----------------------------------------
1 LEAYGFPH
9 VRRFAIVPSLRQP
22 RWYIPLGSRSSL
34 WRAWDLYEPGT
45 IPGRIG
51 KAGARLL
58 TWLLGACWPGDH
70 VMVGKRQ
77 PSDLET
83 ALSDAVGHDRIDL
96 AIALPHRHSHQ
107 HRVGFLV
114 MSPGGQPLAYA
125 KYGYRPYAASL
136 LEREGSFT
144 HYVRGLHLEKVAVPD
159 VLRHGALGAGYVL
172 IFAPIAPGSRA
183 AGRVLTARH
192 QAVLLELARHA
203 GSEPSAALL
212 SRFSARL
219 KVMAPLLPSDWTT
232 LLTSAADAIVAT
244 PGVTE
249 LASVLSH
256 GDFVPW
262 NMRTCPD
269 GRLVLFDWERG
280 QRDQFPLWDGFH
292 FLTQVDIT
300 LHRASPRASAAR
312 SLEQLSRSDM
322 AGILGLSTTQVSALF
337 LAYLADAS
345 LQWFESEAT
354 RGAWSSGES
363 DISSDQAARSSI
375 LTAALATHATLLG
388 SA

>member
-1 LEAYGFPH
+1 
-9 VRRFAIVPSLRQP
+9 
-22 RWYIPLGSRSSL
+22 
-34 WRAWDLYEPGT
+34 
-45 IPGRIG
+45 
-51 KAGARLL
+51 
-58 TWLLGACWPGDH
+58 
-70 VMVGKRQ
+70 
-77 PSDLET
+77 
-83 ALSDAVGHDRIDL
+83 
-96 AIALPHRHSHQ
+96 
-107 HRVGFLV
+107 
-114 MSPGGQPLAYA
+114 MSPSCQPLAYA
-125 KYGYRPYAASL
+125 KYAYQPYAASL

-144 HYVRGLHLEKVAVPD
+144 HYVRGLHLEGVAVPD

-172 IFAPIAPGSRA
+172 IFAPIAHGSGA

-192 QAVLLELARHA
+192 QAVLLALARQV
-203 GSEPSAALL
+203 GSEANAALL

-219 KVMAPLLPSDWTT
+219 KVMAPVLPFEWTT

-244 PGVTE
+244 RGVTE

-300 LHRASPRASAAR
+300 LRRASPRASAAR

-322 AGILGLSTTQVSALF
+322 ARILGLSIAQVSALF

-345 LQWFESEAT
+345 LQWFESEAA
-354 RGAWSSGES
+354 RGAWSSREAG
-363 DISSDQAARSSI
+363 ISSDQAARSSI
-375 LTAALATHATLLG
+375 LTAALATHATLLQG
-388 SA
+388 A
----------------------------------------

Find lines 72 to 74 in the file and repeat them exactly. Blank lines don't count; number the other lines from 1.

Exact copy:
-172 IFAPIAPGSRA
+172 IFAPIAHGSGA

-192 QAVLLELARHA